Average household net worth in Canada continues to grow but higher interest rates are putting increased pressure on discretionary spending, according to a new report released Monday by Environics Analytics.
“For many Canadians the rising interest rates over the past year have already cost them the equivalent of an extra mortgage payment,” said Peter Miron, Environics Analytics’ senior vice-president of research and development and the architect of WealthScapes 2018. “As interest rates have steadily increased since late 2017 we expect the strain on household finances will be greater this year.”
The report found that the average Canadian net worth rose by 8.5 per cent to $807,872 at the end of 2017, but much of that wealth was tied up in illiquid assets like real estate. Over the same period, household debt levels have been rising faster than incomes, which could chip away at discretionary spending.
“Even though household debt climbed by a relatively modest 4.5 per cent in 2017, the average year-end interest-expense-to-income ratio rose 40 basis points to 6.4 per cent, which is the first increase in a decade,” said the report.
“Increasing debt levels coupled with rising interest rates mean the average Canadian household spent $544 more on interest charges in 2017. The effects of rising interest rates were particularly acute in Vancouver, where households on average incurred an additional $1,152 in interest charges. Overall, Canadians paid $9.0 billion more in interest charges in 2017 than they did the prior year.”
The report said the average household income in Alberta was $119,806, with average net worth of $853,129 and average debt of $176.536.
One in five neighbourhoods in Canada have an average net worth of at least $1 million. The highest concentration of these ‘millionaire neighbourhoods’ are found in British Columbia, primarily due to very high real estate values, said the report.
“Almost 37 per cent of households in B.C. live in a seven-figure net worth neighbourhood. In Ontario, more than a quarter (26.2 per cent) of neighbourhoods meet that definition, followed by Alberta at 18.5 per cent,” said the report.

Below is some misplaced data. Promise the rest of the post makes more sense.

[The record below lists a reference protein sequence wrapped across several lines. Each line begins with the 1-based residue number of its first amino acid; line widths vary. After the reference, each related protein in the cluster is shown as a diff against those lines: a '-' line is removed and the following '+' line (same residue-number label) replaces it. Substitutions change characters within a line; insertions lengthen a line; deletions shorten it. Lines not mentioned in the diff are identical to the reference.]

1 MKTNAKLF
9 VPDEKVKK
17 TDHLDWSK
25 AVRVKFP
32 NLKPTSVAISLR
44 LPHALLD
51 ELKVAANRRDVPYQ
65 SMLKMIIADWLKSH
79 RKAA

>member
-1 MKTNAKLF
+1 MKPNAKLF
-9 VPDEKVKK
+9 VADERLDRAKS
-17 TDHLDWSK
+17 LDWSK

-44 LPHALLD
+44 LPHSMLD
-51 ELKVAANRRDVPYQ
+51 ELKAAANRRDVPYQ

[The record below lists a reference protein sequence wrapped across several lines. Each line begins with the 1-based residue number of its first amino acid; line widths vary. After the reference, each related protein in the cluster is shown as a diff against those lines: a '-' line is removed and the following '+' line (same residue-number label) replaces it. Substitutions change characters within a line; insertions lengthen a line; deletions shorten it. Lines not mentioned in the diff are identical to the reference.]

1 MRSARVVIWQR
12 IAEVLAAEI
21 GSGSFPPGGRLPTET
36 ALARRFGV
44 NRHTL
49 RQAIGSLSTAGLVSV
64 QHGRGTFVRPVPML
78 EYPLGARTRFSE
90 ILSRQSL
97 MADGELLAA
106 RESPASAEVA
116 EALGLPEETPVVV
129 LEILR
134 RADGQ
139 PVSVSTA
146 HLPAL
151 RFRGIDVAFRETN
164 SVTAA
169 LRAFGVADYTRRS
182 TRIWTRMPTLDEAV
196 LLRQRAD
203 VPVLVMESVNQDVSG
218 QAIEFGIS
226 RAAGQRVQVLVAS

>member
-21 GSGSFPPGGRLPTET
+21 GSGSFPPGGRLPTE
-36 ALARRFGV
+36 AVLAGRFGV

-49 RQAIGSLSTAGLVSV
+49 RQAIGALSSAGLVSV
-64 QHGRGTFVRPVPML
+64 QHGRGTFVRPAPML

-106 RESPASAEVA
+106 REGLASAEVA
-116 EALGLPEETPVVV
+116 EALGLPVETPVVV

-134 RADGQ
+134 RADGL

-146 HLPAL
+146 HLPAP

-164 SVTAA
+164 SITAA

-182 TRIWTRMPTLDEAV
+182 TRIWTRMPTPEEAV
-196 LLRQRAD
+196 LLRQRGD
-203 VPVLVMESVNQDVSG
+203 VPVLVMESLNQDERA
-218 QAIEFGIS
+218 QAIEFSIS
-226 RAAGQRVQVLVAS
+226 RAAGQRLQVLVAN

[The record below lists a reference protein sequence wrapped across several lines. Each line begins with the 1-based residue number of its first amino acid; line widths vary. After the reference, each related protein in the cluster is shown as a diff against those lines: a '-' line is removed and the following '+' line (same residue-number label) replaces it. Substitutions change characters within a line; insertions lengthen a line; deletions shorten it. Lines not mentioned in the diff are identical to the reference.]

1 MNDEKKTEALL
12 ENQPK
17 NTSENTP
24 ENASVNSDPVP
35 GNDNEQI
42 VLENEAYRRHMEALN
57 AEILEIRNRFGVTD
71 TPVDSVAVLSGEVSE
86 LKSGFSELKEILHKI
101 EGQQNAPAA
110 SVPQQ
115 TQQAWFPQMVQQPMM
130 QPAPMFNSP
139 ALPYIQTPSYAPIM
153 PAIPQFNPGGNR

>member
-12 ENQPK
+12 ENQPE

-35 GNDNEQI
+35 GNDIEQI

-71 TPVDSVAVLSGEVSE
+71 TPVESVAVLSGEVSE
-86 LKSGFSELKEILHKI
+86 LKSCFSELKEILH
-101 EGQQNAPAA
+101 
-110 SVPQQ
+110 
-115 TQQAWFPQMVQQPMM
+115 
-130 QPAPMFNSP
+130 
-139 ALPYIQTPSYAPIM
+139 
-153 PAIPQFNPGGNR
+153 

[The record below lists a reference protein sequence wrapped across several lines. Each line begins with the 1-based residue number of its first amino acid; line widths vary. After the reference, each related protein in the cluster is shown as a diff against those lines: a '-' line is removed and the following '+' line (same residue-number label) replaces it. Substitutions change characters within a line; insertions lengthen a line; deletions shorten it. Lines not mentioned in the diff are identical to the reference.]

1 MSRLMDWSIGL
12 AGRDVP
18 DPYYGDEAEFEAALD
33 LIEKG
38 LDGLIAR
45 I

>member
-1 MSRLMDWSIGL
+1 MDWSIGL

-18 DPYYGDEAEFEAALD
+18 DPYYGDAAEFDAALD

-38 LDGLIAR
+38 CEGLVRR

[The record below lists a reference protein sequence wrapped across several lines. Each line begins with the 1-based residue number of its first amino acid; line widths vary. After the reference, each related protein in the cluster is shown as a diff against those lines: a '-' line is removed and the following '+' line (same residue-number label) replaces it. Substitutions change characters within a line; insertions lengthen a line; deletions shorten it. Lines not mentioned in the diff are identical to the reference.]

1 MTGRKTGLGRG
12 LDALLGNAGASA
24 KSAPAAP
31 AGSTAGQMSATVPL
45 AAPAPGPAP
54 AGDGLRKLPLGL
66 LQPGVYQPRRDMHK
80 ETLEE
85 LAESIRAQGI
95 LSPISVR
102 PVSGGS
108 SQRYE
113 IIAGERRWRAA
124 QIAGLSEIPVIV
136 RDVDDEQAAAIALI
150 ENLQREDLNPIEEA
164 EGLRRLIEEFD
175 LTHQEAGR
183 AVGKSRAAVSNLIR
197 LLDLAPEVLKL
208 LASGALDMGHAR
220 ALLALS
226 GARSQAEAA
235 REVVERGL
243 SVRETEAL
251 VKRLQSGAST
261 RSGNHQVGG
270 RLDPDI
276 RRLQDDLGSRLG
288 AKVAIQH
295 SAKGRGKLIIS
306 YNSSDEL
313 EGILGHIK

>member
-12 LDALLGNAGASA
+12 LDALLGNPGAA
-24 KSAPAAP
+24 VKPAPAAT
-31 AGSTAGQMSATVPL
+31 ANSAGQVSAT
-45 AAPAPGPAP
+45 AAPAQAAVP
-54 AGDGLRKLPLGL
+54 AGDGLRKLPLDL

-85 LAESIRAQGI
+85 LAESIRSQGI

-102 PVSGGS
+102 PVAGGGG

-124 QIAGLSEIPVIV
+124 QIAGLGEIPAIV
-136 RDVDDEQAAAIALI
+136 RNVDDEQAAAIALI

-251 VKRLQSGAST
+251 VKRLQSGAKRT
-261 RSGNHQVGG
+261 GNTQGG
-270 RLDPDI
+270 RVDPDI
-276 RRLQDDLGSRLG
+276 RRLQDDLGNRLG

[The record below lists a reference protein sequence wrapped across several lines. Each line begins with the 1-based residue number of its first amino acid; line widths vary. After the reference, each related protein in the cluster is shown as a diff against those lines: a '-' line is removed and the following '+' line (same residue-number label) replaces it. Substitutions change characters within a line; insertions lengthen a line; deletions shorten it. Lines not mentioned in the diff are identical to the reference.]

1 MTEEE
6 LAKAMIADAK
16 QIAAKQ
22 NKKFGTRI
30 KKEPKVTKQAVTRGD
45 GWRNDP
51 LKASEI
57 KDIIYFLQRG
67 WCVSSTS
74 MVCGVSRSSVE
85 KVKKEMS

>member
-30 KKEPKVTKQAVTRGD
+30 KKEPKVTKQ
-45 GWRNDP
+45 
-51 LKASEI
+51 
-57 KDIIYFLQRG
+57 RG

“While the majority of the provinces have a greater number of lower-net worth households than very wealthy ones, Ontario, Alberta and British Columbia bucked this trend. In each of these provinces, there were higher numbers of wealthier neighbourhoods than middle- and low-income neighbourhoods. More than 50 per cent of neighbourhoods in these provinces reside in the top two wealth tiers, largely as a result of real estate values.”
It said Alberta experienced decent growth in liquid assets (up 7.5 per cent), but household net worth growth was limited to 5.8 per cent due to its relatively tepid real estate market (up 3.3 per cent).
“The Prairies generally lagged behind the other provinces in terms of net worth growth in 2017; however, there were some pockets of stronger growth. The best performing CMAs in the Prairies were Strathmore (10.7 per cent), Lethbridge (8.8 per cent) and Steinbach, Man. (7.4 per cent). In Strathmore, household debt fell by 16.4 per cent in 2017. Unlike many other cities in the country, the root of these cities’ growth is not traced back to the real estate market. Rather, the households of all three cities were aggressively saving over 2017 and their liquid asset balances grew faster than the national average (6.6 per cent). The average liquid asset balances per household of Strathmore increased by 8.2 per cent, Lethbridge increased by 15.5 per cent and Steinbach increased by 15.6 per cent.”
Mario Toneguzzi is a veteran Calgary-based journalist who worked for 35 years for the Calgary Herald, including 12 years as a senior business writer.